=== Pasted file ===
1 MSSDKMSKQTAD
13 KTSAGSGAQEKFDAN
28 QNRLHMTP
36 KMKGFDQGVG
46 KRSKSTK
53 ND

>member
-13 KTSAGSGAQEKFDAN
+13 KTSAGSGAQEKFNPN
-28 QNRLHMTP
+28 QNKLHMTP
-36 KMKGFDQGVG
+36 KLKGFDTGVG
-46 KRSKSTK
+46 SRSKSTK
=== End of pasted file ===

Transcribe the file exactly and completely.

1 MSSDKMSKQTAD
13 KTSAGSGAQEKFDAN
28 QNRLHMTP
36 KMKGFDQGVG
46 KRSKSTK
53 ND

>member
-13 KTSAGSGAQEKFDAN
+13 KTSAGSGAQEKFNPN
-28 QNRLHMTP
+28 QNKLHMTP
-36 KMKGFDQGVG
+36 KLKGFDTGVG
-46 KRSKSTK
+46 SRSKSTK